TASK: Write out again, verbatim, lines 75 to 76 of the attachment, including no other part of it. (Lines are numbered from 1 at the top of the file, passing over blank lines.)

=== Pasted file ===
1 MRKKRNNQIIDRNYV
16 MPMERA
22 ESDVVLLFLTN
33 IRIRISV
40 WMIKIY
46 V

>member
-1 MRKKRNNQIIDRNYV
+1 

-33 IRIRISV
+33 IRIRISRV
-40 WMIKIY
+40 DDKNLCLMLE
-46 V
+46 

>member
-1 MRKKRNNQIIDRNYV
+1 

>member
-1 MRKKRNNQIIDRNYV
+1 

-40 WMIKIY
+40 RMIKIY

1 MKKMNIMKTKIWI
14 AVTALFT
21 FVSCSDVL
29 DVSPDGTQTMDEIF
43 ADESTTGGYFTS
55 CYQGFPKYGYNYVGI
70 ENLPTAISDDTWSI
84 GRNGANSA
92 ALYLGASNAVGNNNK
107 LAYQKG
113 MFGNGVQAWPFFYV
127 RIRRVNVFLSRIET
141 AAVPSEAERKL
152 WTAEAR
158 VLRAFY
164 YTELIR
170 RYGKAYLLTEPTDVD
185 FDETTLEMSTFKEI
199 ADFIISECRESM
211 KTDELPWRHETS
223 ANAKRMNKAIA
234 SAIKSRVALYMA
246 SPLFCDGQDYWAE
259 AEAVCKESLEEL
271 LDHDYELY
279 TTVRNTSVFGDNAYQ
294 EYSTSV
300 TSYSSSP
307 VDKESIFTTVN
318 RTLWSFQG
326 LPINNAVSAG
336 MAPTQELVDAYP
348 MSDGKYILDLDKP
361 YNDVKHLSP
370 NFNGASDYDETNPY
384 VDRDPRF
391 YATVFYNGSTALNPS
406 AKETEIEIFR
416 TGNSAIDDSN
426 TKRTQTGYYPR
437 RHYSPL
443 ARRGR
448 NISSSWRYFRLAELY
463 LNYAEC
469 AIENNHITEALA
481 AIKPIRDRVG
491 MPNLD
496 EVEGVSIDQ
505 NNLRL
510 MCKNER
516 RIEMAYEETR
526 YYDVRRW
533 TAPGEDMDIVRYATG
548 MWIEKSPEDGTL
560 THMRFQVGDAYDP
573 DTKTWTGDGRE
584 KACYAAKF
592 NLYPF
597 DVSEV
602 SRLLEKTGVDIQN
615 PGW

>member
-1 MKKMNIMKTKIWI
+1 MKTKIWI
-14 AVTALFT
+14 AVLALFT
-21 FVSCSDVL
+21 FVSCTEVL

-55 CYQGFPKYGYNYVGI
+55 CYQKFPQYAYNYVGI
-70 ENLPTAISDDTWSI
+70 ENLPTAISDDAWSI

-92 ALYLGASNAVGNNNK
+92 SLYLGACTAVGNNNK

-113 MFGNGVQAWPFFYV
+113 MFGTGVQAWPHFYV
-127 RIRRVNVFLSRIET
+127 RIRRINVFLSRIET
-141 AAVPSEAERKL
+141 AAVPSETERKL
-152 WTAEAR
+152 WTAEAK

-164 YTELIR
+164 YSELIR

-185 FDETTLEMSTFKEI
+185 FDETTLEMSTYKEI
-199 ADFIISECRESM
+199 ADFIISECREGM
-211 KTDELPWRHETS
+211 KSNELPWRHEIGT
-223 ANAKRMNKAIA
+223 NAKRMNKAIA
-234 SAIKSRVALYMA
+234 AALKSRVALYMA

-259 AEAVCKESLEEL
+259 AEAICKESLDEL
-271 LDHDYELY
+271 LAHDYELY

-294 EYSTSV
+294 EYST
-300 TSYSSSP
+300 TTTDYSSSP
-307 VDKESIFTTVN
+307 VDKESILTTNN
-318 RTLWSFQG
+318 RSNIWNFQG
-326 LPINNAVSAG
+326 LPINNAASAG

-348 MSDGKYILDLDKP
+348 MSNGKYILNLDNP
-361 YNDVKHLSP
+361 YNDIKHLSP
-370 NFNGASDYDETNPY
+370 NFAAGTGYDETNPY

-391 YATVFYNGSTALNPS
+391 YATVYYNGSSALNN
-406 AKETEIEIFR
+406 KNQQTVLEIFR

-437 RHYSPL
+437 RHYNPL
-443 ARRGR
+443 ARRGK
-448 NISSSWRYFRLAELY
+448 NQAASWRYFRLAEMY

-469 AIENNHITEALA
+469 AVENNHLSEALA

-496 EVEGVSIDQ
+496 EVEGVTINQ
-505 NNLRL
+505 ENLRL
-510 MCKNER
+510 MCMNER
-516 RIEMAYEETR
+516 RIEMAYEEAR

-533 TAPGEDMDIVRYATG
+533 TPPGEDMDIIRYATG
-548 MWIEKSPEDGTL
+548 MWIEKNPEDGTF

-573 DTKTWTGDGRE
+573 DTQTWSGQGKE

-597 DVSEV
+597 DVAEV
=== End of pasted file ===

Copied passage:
526 YYDVRRW
533 TAPGEDMDIVRYATG